December 5, 2003

Caterpillar pledges $1 million for cohort study

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From left to right, back row: Bill Blot, SCCS principal investigator; Hal Moses, VICC director; Jim Beard, Caterpillar vice president; Doug Oberhelman, Caterpillar group president; Margaret Hargreaves, SCCS co-principal investigator. Front row: Tony Scoville, VICC board of overseers; Missy Scoville, Jane Beard and Diane Cullinan-Oberhelman.

Caterpillar pledges $1 million for cohort study

The Southern Community Cohort Study (SCCS), the largest population-based health study of African-Americans ever conducted, has received a critical infusion of support from Caterpillar Inc., which has pledged $1 million to the historic initiative.

A $22 million, five-year federal grant to fund the study is significant but fell $6 million short of the initial proposal. The Vanderbilt-Ingram Cancer Center has committed to raising the shortfall through private philanthropy.

The pledge from Caterpillar, the world’s largest manufacturer of construction and mining equipment, natural gas and diesel engines and industrial gas turbines, is the largest private gift thus far. The study is an innovative collaboration among Vanderbilt, Meharry Medical College, the International Epidemiology Institute and federally funded community health centers (CHCs) throughout the Southeast.

“This is an ambitious project of national and international importance,” said Dr. Harry R. Jacobson, vice chancellor for Health Affairs at Vanderbilt Medical Center. “We must meet the challenge of ensuring that advances in medicine are shared equally, regardless of race, ethnicity, geography or economic status. This generous gift from Caterpillar goes a long way toward ensuring that the full promise of this landmark study will be realized.”

The study will provide critical information to help understand — and ultimately address — why African-Americans and residents of the Southeast are at greater risk of developing and dying from cancer than other groups.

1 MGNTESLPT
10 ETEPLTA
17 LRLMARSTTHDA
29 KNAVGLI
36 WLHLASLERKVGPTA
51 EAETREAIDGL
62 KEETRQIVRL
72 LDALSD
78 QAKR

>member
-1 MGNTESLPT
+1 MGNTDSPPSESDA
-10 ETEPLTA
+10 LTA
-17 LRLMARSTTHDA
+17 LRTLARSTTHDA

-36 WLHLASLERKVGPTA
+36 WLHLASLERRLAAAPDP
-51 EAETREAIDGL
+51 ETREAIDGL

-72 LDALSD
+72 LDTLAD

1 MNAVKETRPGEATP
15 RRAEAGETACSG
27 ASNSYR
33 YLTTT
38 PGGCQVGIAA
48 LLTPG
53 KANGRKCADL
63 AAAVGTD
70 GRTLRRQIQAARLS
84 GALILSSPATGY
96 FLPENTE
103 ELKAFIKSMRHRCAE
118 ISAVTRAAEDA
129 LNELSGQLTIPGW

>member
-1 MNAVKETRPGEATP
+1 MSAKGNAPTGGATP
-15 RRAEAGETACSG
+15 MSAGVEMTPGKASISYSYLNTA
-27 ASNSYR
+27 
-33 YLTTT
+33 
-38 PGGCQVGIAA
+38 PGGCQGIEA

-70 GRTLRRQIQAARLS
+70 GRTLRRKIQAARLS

While the study’s initial focus is on cancer, the cohort will provide invaluable information for the study of other significant health problems, including diabetes, heart disease and stroke, all of which also disproportionately affect African-Americans and Southerners.

“When it comes to social responsibility, Caterpillar makes betterment of the world a formal part of its corporate strategy,” said Chancellor Gordon Gee. “This pledge is an outstanding illustration of that commitment, and provides an important infusion of support for the Vanderbilt-Ingram Cancer Center’s program in epidemiology.

“I also want to thank Caterpillar for its decade of support for Vanderbilt and the Owen School and to express my hopes that Caterpillar and Vanderbilt will find many creative ways to work together in the years to come.”

“Caterpillar’s leadership has been impressed with the ambitious scope of the SCCS and with its ultimate goal of eliminating racial, ethnic and regional disparities in cancer and other diseases,” said Douglas R. Oberhelman, group president of Peoria, Ill. based Caterpillar Inc.

“In the discussions that we had with the lead investigators, it became clear that they have an extraordinary vision,” Oberhelman said. “Caterpillar is a company that is committed to equal opportunity and that is, it seemed to us, what the Southern Community Cohort Study is all about. We are pleased to have the opportunity to support and participate in such an important endeavor to ensure that the burden of cancer and other diseases is reduced for everyone, regardless of race or circumstance.”

Oberhelman, along with Caterpillar Financial Products Division Vice President Jim Beard, visited Vanderbilt Nov. 10 to officially celebrate the company’s pledge. Their visit included meetings with Gee and Jacobson, a tour of the Vanderbilt-Ingram Cancer Center, and lunch with many of the key individuals involved in the SCCS and other work at Vanderbilt-Ingram.

The SCCS began enrolling participants in spring of 2002, with a total recruitment goal of 105,000 people, two-thirds of them African-American. To date, more than 20,000 participants have been enrolled in Tennessee, Mississippi, Alabama, Georgia, South Carolina, Florida and Kentucky. More than 80 percent are African-American.

Participants are extensively interviewed about their diet, exercise habits and other lifestyle factors that may be involved in disease, and blood and/or saliva samples are being collected.

The cohort will be followed for many years, and the various lifestyle and biologic (genetic) factors will be analyzed to determine differences between those that develop (and die from) disease and those that do not. Such a prospective population-based study is the gold standard when it comes to identifying causes of disease, but to date, the major population-based studies have under-represented African-Americans. This is also the first such study to be conducted in the South.

By necessity, this type of research takes many years; however, private philanthropic support to augment the bare-bones budget provided by the National Cancer Institute will fuel quicker enrollment. That, in turn, will speed epidemiologic analysis and follow-up, the lead investigators say.